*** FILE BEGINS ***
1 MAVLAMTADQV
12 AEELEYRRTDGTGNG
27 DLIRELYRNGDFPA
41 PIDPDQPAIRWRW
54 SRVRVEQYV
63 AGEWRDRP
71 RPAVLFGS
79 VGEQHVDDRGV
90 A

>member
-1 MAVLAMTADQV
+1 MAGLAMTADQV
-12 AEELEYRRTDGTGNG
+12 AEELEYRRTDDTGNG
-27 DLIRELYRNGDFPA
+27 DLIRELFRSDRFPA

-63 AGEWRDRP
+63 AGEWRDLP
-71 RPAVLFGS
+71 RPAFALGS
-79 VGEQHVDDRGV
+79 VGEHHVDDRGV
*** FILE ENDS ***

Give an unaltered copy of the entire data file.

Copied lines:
1 MAVLAMTADQV
12 AEELEYRRTDGTGNG
27 DLIRELYRNGDFPA
41 PIDPDQPAIRWRW
54 SRVRVEQYV
63 AGEWRDRP
71 RPAVLFGS
79 VGEQHVDDRGV
90 A

>member
-1 MAVLAMTADQV
+1 MAGLAMTADQV
-12 AEELEYRRTDGTGNG
+12 AEELEYRRTDDTGNG
-27 DLIRELYRNGDFPA
+27 DLIRELFRSDRFPA

-63 AGEWRDRP
+63 AGEWRDLP
-71 RPAVLFGS
+71 RPAFALGS
-79 VGEQHVDDRGV
+79 VGEHHVDDRGV